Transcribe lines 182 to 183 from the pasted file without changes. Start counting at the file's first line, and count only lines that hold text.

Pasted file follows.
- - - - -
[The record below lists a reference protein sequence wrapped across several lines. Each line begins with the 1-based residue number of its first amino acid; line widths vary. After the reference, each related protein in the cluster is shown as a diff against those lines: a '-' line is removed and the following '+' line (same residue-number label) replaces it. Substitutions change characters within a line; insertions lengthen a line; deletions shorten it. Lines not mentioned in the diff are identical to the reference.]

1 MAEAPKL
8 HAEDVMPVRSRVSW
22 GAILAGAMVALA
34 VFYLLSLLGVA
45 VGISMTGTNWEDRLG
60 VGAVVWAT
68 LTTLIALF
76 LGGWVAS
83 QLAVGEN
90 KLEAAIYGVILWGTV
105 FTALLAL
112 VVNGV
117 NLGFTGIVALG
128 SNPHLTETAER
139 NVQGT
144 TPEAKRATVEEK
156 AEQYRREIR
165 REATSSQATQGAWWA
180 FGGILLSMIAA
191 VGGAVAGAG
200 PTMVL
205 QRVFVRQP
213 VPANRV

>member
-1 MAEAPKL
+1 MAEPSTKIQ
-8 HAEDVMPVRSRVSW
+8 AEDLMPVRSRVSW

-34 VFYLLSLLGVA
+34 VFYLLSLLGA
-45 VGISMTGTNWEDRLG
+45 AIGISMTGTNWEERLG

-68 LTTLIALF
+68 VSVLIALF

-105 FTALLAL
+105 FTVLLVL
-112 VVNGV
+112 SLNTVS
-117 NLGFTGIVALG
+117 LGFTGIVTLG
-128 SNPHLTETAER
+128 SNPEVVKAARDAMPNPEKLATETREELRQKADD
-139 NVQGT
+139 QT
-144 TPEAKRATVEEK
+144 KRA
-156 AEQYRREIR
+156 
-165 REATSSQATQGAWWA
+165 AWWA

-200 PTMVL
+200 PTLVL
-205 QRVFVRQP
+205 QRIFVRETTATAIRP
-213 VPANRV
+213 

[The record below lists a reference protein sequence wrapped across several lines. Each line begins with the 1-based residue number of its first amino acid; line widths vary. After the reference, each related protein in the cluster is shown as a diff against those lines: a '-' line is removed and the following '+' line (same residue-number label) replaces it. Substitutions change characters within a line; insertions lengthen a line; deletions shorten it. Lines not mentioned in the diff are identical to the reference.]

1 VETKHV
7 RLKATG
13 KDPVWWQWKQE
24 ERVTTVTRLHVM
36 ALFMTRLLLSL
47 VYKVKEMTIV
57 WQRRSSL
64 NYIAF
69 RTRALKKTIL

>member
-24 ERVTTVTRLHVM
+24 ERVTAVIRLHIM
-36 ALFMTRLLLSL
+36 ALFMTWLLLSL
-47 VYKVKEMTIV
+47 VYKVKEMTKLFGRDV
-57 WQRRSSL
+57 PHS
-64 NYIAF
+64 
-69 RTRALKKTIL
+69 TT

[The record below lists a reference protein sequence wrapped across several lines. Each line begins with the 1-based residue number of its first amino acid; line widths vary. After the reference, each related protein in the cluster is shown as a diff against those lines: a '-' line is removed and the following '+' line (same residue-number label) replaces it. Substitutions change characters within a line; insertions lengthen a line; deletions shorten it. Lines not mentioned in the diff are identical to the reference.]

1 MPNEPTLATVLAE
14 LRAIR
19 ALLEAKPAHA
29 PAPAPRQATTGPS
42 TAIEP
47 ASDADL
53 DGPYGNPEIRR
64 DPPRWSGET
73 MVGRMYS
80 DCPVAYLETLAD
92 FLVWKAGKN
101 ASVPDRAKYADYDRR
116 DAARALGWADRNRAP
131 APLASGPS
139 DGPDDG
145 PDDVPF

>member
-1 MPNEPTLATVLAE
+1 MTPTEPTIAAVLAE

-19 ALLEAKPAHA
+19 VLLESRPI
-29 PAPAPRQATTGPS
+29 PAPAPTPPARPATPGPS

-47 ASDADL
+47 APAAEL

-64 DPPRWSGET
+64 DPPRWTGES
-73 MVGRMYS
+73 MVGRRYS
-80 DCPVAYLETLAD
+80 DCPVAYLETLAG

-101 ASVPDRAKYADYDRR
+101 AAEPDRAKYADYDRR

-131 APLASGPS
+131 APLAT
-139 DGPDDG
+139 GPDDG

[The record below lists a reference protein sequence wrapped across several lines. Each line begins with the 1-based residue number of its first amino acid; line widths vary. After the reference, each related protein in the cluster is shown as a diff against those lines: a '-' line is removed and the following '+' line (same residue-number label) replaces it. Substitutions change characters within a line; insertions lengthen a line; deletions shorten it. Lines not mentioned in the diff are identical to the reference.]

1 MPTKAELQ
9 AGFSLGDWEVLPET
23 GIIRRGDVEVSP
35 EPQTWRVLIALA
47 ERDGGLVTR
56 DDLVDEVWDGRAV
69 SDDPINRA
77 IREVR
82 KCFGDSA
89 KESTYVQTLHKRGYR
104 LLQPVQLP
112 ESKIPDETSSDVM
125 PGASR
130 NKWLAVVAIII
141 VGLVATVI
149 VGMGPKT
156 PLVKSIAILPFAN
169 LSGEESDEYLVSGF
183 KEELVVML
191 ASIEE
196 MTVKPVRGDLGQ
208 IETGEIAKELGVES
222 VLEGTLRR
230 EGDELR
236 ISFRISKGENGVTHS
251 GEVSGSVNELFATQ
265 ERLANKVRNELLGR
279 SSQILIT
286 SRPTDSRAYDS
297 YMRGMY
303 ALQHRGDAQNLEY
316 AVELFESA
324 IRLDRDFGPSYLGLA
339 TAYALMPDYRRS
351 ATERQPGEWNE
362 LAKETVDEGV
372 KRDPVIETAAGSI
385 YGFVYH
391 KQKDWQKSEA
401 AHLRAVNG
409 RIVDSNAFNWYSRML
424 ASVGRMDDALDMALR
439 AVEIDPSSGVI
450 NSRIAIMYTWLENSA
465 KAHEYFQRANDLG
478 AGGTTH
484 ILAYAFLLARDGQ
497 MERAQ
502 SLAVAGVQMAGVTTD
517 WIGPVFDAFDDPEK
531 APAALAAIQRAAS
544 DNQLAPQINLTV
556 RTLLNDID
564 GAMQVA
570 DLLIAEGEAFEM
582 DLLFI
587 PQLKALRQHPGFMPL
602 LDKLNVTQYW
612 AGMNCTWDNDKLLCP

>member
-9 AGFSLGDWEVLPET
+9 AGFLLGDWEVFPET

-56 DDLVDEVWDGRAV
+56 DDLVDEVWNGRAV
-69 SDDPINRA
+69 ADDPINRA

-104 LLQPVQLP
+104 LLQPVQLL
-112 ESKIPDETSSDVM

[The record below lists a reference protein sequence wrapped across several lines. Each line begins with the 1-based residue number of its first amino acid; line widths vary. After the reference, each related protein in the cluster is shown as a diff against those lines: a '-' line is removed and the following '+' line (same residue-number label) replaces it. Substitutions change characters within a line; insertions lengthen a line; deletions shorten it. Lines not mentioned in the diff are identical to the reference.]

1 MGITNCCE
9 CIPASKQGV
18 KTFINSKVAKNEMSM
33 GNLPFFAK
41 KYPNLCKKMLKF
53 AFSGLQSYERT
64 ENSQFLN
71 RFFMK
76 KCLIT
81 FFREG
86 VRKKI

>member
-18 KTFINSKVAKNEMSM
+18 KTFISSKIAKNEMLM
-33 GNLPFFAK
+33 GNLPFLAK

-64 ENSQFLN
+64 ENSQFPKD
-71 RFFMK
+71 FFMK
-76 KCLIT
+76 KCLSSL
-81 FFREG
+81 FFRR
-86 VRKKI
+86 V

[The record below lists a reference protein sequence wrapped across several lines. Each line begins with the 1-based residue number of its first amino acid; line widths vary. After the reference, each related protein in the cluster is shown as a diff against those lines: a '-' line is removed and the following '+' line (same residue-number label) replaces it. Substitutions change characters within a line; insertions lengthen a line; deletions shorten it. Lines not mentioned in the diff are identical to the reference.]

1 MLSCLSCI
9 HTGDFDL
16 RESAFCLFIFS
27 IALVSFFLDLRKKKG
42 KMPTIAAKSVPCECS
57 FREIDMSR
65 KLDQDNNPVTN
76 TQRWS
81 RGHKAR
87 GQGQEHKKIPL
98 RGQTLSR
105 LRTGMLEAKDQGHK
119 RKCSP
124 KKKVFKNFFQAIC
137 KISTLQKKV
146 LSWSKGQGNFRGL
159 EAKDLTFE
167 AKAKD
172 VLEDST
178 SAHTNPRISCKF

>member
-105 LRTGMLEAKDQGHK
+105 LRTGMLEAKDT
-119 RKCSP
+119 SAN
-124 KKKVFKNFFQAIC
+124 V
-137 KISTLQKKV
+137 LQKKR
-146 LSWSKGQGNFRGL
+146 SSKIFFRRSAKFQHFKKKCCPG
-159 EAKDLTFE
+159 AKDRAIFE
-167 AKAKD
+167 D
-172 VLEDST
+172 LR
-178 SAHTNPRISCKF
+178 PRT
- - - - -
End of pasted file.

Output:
-56 DDLVDEVWDGRAV
+56 DDLVDEVWNGRAV